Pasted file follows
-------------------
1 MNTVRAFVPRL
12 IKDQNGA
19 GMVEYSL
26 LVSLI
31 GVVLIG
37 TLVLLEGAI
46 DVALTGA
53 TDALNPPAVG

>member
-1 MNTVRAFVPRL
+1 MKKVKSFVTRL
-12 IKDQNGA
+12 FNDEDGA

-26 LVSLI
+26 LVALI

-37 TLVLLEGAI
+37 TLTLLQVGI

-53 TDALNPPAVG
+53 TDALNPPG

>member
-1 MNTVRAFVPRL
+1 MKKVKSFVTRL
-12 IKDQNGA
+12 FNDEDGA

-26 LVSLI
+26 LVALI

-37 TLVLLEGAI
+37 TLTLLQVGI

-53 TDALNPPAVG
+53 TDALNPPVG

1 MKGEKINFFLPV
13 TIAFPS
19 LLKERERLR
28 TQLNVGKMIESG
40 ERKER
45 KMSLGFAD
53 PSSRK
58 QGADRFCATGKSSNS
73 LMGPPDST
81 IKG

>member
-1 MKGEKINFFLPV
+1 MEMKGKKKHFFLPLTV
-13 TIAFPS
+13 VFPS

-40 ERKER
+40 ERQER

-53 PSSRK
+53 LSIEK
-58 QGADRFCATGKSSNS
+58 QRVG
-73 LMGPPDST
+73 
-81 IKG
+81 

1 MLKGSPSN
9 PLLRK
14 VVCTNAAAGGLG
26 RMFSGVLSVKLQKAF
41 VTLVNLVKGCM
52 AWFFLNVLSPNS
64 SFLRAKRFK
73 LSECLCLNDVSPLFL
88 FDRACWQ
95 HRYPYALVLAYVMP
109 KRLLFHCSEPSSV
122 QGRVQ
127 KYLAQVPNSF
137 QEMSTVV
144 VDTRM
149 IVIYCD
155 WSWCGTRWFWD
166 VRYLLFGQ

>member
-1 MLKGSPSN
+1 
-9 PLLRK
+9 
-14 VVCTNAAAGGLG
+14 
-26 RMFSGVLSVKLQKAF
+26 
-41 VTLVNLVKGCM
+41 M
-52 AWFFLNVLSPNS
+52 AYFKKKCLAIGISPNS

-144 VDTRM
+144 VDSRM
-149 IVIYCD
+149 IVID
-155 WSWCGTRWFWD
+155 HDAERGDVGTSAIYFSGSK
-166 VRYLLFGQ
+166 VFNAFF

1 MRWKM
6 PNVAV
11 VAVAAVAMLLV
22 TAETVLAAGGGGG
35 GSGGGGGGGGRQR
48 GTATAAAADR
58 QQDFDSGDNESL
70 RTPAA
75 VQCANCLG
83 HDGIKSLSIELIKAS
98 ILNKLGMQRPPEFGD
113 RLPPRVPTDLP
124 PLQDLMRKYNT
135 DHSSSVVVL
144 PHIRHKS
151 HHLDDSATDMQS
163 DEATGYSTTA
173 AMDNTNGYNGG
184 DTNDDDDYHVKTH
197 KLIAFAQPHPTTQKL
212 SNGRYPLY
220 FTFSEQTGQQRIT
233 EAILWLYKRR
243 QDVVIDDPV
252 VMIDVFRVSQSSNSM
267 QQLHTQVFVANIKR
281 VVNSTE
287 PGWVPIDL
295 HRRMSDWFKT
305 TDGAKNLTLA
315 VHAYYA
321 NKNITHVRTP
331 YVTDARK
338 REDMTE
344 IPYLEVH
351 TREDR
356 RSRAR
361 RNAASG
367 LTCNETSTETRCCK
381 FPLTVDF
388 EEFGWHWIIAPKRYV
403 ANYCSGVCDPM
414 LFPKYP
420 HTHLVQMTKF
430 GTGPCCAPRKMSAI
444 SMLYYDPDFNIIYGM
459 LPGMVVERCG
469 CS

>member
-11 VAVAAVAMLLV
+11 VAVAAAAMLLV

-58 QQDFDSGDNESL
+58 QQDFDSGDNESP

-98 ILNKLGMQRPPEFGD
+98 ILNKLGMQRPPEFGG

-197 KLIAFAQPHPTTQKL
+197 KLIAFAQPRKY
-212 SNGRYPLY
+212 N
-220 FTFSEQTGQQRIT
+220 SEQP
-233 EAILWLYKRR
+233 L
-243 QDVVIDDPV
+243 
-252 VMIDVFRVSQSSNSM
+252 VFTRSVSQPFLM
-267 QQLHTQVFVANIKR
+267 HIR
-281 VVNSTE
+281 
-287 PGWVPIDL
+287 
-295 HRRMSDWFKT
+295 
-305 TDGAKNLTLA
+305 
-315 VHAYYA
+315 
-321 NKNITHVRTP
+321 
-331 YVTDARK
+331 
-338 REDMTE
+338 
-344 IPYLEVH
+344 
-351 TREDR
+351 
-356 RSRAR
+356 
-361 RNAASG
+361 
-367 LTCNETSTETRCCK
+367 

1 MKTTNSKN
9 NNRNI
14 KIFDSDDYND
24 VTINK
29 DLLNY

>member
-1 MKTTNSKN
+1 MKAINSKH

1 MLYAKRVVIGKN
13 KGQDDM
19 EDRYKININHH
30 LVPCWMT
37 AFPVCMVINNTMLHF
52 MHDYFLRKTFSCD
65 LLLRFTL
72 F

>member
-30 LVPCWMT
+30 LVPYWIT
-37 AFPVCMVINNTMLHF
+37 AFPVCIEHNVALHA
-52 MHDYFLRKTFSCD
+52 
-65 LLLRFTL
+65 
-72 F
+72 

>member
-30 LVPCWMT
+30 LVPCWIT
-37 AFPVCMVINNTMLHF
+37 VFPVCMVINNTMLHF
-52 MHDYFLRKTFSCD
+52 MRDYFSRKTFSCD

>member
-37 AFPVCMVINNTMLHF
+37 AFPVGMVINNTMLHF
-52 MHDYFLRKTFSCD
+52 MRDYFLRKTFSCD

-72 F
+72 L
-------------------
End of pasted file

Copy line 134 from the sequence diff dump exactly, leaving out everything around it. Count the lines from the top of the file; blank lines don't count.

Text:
381 FPLTVDF